Abstract: Laguna Escondida is an “ejido” that is part of the natural protected area “Reserva de Biosfera Los Tuxtlas.” Currently, 71% of the surface of Laguna Escondida is occupied by livestock, which strongly influences the loss of the “ejido” forest. The cultural acceptance of this productive activity is a result of several social factors related to the lack of alternative opportunities and the pressure for better incomes from the local population. Restoration initiatives for the region should incorporate these socio-economic demands and the stakeholders’ participation in the proposal’s design. As an alternative, in this study a restoration strategy was analyzed on the basis of the establishment of live fences with commercial use – using Pimenta dioica (L.) Merr.- in the cattle ranch area. The viability of the proposal was evaluated on the basis of the performance of P. dioica on: (1) the establishment of a demonstrative plot; (2) the growth and yield projection for the species; (3) the analysis of the individuals’ morphological variation according to their growing site; (4) the analysis of the environmental modifications as consequence of the presence of P. dioica in the cattle area; and (5) the analysis of the commercial value of the proposal. As a result, it was observed that: (1) survivorship of P. dioica was successful (58%) on pasture land conditions; (2) in the pasture area, trees grew three times faster than trees developing inside the forest; (3) P. dioica trees improve the environmental conditions of the pasture; and (4) its establishment in live fences around the cattle area is profitable and economically competitive with the current “ejido” livestock activity. These results allowed us to conclude that P. dioica has a high biological potential for the restoration initiatives; and its use as part of the live fences system is a commercial valuable alternative for the restoration of the pasture areas of Laguna Escondida.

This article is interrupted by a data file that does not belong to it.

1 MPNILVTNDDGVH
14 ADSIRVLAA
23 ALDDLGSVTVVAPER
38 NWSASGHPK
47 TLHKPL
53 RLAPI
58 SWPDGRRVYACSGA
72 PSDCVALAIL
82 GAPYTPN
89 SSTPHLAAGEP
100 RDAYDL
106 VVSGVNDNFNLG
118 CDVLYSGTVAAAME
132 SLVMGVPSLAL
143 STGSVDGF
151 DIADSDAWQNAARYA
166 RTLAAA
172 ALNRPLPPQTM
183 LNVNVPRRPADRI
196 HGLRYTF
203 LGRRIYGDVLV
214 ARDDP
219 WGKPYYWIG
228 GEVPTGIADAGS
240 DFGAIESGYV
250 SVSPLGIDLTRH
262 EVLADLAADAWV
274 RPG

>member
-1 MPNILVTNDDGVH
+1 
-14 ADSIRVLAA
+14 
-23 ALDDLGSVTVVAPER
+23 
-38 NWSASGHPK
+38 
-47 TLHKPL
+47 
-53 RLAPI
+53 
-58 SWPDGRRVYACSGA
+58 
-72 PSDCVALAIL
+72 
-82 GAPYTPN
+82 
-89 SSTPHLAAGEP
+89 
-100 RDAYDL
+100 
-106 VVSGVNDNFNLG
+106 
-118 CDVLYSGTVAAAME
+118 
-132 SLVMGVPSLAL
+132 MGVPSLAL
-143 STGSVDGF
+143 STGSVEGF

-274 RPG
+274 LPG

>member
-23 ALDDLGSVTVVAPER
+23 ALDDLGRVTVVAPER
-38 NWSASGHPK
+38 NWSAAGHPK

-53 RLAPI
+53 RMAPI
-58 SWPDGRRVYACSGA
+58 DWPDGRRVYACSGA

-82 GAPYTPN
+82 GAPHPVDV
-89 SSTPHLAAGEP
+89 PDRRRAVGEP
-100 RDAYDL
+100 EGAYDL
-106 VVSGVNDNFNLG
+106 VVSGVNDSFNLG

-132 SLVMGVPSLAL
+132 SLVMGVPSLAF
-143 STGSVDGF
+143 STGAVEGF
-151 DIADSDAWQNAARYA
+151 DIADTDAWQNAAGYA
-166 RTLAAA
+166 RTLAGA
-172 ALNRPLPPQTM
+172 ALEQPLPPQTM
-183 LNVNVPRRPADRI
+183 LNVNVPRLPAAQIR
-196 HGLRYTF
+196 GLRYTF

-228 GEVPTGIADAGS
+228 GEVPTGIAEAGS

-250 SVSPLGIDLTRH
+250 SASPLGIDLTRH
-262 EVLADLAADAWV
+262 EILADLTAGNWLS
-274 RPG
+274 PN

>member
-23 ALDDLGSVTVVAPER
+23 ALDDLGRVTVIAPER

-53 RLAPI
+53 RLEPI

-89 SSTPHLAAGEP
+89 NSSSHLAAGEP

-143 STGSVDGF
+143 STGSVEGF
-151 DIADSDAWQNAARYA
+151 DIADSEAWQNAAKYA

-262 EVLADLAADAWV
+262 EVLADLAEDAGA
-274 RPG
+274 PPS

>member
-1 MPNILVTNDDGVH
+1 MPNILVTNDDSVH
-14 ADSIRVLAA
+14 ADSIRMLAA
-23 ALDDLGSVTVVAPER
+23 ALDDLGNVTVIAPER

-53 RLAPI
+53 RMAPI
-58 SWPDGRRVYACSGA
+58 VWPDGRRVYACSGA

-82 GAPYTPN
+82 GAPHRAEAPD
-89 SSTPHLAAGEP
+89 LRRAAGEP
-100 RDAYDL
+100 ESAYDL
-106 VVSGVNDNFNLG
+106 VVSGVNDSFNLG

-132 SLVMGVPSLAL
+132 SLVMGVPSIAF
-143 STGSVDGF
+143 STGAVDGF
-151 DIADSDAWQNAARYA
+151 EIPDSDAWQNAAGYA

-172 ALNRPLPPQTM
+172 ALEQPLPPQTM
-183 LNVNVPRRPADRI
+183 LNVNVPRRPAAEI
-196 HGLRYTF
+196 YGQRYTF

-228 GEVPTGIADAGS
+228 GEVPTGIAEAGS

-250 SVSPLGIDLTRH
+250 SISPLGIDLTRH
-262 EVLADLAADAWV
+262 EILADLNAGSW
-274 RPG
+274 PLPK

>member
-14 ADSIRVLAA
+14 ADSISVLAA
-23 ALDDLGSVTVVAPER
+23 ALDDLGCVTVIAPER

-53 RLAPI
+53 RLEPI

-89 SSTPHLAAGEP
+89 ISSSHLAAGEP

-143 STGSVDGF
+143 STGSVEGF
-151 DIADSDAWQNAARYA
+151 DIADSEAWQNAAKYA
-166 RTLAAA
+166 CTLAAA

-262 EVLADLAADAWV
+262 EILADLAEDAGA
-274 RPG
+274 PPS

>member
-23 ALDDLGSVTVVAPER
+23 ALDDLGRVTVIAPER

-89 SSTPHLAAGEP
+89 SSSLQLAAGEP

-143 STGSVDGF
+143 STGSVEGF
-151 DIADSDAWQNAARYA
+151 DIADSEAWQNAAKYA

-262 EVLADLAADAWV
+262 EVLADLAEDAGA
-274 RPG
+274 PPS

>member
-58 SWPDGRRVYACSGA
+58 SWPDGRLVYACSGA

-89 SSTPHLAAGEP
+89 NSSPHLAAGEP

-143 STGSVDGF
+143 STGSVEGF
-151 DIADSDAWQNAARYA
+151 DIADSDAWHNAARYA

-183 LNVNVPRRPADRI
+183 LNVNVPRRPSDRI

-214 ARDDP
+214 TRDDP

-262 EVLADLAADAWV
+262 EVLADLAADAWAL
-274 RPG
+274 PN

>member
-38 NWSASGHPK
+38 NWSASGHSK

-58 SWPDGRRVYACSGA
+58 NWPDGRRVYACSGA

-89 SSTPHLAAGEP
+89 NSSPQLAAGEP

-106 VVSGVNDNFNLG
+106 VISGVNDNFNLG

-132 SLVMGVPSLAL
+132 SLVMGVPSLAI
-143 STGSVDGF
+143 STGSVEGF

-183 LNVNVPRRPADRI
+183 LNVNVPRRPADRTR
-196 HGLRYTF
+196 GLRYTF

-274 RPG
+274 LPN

BIO: Luz Aliette Hernandez is currently a Political Science PhD student at the National Autonomous University of Mexico (UNAM). She received her Master of Science in Biology, with specialization in Restoration Ecology from the Ecology Institute of UNAM. She did her undergraduate studies in Biology at the National University of Colombia. She has nine years of professional experience in the collective management of forest resources, through the planning, management, coordination, and implementation of projects in the areas of sustainable rural development, community organization, and civic participation. Her PhD research is focused on the evaluation of the impact of the Mexican governmental program for the development of the community forestry in the quality of life of beneficiaries. Her main objective at the Workshop will be to extend the analytical and methodological framework for her research proposal.

FRIDAY COLLOQUIUM PRESENTATION November 13, 2009

GROUP CHOICE WHEN THERE IS NO AGREEMENT ON BEST OUTCOMES: PREDICTING CENTRAL TENDENCIES AND VARIATION AMONG OUTCOMES IN SPATIAL VOTING GAMES

Co-sponsored by the Political Economy of Democratic Sustainability (PEDS)

Presented by Professor Scott Feld, Department of Sociology, Purdue University, West Lafayette, Indiana